Rising from the slums, shooting for the stars

Published: October 21, 2019
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Rising from the slums, shooting for the stars
Varsity students mentor TCF alumni, helping them secure admissions in top-tier universities across the country. illustration: mohsin alam / jamal khurshid

Rising from the slums, shooting for the stars Varsity students mentor TCF alumni, helping them secure admissions in top-tier universities across the country. illustration: mohsin alam / jamal khurshid

KARACHI: The first time Muskaan Amjad stepped inside the Institute of Business Administration(IBA) in Karachi, where she presently studies, she felt strange. A resident of a low-income locality in Korangi and the daughter of a rickshaw driver, Amjad recalls she was fascinated, charmed and intimidated – all at the same time.

“Everything seemed too big and yet charming when I first visited the varsity with my mother,” she said.

It was her dream to study at the top-ranked university but back then, she had no idea how she would manage it, given her limited resources. Then one day, she received a call from The Citizens Foundation (TCF) – a non-profit organisation that works to educate students from low-income backgrounds, where she had been studying till then.

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“They wanted me to join their Alumni Development Programme (ADP),” she said, which was where her journey to getting admission at the IBA began.

The idea

The programme, which is solely run by volunteers, is aimed at preparing students for the entrance exams of various top-tier universities in Pakistan and helps them get scholarships and financial assistance.

It is the brainchild of Nadeem Hussain, a member of the governing body of ADP, who also works for the World Bank. He came up with the idea around five to six years back and worked to develop it further with one of his friends, Farheen Ghaffar. They put together a team of volunteers and trained 25 TCF students from underprivileged areas, of whom three secured admissions in three of Pakistan’s top-ranked universities, including IBA, Lahore University of Management Sciences (LUMS) and the Foundation for Advancement of Science and Technology (FAST).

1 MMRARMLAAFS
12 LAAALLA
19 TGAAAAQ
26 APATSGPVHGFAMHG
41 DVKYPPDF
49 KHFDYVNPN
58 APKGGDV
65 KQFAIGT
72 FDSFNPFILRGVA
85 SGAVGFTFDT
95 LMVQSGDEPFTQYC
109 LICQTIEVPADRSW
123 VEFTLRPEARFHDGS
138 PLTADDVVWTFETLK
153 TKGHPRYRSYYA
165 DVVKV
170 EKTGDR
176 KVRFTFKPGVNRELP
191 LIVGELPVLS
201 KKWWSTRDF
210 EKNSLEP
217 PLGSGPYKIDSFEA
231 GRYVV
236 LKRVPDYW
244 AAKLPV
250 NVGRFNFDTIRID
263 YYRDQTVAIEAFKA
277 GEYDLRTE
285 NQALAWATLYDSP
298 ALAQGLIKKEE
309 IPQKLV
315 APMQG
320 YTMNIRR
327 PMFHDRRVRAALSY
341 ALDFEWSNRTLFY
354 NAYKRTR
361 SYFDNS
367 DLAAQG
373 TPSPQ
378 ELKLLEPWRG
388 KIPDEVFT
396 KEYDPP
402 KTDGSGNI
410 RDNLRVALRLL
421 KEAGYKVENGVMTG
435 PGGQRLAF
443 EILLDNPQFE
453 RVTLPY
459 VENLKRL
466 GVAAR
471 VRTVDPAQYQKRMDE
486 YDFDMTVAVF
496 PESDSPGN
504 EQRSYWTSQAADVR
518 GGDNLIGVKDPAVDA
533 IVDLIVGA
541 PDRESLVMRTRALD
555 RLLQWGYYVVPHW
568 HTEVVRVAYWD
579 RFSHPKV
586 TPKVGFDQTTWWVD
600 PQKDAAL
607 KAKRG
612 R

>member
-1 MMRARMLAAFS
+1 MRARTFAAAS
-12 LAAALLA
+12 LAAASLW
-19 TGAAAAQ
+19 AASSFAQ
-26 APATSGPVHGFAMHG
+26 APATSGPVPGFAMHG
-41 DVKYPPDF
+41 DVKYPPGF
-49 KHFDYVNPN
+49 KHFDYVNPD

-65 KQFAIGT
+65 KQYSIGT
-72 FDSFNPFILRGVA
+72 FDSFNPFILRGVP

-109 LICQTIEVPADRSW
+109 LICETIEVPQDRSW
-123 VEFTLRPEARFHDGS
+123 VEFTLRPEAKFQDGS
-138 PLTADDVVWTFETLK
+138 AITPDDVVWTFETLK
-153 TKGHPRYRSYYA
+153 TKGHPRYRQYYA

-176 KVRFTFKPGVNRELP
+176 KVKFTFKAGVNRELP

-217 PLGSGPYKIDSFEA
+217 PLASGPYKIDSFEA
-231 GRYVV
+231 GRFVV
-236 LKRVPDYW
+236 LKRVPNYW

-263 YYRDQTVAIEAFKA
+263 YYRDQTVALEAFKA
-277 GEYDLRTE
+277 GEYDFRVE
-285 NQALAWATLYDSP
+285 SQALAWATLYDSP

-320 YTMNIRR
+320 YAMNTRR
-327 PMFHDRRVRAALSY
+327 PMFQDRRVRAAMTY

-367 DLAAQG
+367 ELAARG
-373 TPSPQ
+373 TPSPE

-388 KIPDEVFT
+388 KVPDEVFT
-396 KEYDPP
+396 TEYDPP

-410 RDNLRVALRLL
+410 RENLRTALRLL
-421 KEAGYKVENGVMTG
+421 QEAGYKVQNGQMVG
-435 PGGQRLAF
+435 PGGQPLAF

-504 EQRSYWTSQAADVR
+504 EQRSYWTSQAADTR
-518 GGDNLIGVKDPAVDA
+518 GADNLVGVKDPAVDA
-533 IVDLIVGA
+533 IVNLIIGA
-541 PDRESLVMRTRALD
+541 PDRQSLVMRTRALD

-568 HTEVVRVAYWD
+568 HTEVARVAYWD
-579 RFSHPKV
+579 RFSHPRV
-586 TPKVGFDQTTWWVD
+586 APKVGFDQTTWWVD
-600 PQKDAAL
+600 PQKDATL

It was a milestone for Hussain and Ghaffar, which gave them the confidence to present their idea to the TCF administration, in order to increase its reach. They proposed the idea to TCF in 2014 and have been working in affiliation with the organisation since then.

Talking about the programme, Hussain said that it considers three essentials. “We need volunteer teachers, support from universities including scholarships and access to financial aid to run different chapters, now that the ADP established at various varsities in the country,” he said.

Training hard pays off

Over time, the programme has developed into an organised nexus of volunteers, varsities and students.

The volunteers, including the undergraduate students at TCF as well as those from different universities, begin conducting foundation level classes for those who have taken their matriculation exam. “In the foundation level classes, the students are counselled and given direction to choose the right career path,” explained Amjad.

The foundation level classes are followed by level one and level two classes, constituting students of intermediate level.

Recalling the time when she was attending these classes, Amjad relived her struggle, owing to the classes’ rigourous schedule.

The classes were held at IBA main campus, which was at quite a distance from her house. “My sister and I [who was also attending the classes under ADP] had to change two buses and then take a Qinqchi rickshaw to reach the campus and attend classes which were held seven days a week, from 8:30am to 5pm,” she said.